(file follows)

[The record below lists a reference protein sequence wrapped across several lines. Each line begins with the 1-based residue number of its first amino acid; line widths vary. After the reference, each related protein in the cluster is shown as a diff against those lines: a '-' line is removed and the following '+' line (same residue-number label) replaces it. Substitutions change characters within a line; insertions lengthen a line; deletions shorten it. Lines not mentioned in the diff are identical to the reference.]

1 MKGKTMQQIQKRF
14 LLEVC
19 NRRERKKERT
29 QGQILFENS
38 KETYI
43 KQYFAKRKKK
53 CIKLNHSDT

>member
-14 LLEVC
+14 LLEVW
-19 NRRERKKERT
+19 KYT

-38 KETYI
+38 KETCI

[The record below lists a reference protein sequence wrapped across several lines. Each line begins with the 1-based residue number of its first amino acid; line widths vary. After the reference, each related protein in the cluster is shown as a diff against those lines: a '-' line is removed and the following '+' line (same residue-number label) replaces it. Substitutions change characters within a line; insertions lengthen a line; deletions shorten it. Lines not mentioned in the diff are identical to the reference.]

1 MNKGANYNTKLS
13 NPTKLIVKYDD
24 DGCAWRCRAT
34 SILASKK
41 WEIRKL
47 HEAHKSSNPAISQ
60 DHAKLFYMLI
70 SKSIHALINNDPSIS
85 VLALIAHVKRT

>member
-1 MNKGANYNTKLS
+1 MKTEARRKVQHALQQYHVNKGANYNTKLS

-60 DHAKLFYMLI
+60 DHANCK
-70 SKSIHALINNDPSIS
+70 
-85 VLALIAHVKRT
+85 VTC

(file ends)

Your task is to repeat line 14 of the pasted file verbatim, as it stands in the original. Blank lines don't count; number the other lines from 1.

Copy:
-38 KETYI